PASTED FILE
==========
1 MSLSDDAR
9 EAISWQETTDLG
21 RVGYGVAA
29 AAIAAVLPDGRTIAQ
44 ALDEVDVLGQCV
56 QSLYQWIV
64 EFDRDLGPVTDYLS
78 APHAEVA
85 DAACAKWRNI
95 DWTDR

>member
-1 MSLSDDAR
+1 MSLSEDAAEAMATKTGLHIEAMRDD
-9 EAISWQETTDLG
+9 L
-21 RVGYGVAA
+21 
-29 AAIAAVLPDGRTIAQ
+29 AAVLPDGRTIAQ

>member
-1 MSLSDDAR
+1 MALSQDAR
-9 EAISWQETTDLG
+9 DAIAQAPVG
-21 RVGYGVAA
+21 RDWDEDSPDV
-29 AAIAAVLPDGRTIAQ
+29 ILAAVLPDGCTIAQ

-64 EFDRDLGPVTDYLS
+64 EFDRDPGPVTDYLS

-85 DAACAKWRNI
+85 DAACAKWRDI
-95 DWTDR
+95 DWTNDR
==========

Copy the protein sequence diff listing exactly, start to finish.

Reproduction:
1 MSLSDDAR
9 EAISWQETTDLG
21 RVGYGVAA
29 AAIAAVLPDGRTIAQ
44 ALDEVDVLGQCV
56 QSLYQWIV
64 EFDRDLGPVTDYLS
78 APHAEVA
85 DAACAKWRNI
95 DWTDR

>member
-1 MSLSDDAR
+1 MSLSEDAAEAMATKTGLHIEAMRDD
-9 EAISWQETTDLG
+9 L
-21 RVGYGVAA
+21 
-29 AAIAAVLPDGRTIAQ
+29 AAVLPDGRTIAQ

>member
-1 MSLSDDAR
+1 MALSQDAR
-9 EAISWQETTDLG
+9 DAIAQAPVG
-21 RVGYGVAA
+21 RDWDEDSPDV
-29 AAIAAVLPDGRTIAQ
+29 ILAAVLPDGCTIAQ

-64 EFDRDLGPVTDYLS
+64 EFDRDPGPVTDYLS

-85 DAACAKWRNI
+85 DAACAKWRDI
-95 DWTDR
+95 DWTNDR